8. HIS 226 – Making Modern South Asia

a map of south Asia

This is a 4 credit course. Students will learn modern South Asian history from 1600 to 1978, or Akbar through Indira Gandhi. It commences with height of the Mughal Empire with Akbar, and follows Mughal dissolution, the arrival of European trading companies, new forms of imperialism and colonialism, nationalist resistance, partition, and third-worldism. Furthermore, student are greatly encouraged to research similar topics outside of class.

9. HMD 255 – Health Disparities and Aging

People generations bar graph. Vector illustration

This is a 4 credit course where students study differences in health and quality of life as humans age with emphasis in marginalized and underrepresented groups. Topics include infant mortality as influenced by prenatal and perinatal access to care; disparities in aging and chronic diseases etc. Students should stay on task with studying and good note taking as a lot of topics will be discussed in the course, it might be overwhelming for some.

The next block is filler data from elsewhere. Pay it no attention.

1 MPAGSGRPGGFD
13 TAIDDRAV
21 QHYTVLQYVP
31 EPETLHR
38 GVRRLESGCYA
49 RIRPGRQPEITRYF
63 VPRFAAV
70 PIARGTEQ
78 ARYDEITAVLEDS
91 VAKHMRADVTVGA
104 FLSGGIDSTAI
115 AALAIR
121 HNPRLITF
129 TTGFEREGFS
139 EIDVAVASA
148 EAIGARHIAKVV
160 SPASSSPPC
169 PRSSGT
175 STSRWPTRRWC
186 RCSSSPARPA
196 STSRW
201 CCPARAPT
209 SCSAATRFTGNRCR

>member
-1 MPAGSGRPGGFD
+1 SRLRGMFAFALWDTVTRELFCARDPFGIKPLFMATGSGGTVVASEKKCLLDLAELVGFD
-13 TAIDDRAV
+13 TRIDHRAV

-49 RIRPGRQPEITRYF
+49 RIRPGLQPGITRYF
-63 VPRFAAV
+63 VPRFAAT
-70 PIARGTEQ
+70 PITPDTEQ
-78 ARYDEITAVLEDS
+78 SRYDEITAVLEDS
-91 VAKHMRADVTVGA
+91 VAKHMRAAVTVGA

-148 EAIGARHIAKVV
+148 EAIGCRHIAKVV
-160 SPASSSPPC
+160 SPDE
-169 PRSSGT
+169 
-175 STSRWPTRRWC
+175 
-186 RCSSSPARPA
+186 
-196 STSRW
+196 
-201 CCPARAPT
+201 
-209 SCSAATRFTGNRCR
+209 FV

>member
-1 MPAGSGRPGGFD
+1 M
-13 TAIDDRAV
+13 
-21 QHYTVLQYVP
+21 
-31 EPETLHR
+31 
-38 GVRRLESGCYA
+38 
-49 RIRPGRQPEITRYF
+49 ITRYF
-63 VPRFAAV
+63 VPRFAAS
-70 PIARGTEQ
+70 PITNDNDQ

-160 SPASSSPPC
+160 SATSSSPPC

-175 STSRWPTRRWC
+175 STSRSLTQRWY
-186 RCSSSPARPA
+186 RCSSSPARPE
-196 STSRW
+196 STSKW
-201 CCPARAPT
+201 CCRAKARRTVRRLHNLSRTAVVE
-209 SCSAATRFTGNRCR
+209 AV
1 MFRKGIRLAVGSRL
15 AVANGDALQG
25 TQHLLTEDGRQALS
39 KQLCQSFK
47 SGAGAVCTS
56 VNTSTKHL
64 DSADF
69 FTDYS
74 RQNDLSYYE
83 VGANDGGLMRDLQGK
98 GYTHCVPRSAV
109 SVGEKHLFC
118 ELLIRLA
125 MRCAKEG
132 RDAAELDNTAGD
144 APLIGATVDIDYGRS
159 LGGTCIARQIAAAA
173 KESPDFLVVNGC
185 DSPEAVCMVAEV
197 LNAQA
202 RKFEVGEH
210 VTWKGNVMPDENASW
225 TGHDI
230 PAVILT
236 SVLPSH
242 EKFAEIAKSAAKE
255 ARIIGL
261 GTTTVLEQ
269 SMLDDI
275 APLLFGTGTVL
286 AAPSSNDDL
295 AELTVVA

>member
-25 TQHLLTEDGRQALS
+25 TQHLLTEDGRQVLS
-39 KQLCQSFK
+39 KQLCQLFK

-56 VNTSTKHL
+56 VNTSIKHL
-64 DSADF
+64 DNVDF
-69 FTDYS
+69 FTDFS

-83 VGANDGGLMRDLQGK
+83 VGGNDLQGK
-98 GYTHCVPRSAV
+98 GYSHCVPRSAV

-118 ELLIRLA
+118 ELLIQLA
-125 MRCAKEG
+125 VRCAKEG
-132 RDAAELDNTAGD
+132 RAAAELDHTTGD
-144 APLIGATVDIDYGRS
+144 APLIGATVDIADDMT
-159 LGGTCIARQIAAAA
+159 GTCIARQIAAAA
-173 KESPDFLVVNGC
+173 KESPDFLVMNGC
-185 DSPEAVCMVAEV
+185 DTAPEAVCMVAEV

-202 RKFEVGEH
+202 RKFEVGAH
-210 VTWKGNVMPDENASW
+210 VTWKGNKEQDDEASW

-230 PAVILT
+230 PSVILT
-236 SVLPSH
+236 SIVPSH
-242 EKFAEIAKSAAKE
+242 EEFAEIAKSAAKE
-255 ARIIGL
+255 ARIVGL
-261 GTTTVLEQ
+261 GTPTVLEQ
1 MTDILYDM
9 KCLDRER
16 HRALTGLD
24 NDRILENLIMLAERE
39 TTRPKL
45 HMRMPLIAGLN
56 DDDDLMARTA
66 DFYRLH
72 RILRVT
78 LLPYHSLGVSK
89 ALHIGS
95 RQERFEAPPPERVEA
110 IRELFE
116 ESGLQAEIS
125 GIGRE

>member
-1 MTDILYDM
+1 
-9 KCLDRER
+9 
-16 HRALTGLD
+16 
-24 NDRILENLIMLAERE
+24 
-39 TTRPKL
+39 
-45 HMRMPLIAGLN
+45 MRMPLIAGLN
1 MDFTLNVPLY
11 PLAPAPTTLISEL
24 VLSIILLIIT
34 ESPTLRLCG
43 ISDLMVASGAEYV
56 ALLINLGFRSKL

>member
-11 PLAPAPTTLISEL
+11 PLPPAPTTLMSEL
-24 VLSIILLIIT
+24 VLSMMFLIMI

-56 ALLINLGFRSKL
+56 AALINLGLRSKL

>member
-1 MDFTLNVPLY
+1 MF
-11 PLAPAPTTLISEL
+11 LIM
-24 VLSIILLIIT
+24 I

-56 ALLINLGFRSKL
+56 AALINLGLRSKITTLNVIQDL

10. MAT 316 – Probability

playing cards in a person's hand, all with number 7

This is a 4 credit course. Students focus on the study of the theory relating to problems of randomness and uncertainty. Topics include conditional probabilities, random variables, discrete and continuous distributions, expected value and variance, joint distributions, and the law of large numbers. Practice problems are essential to succeeding in the course. Professors are willing to help students with challenging problems.

Top 10 Library Resources at Connecticut College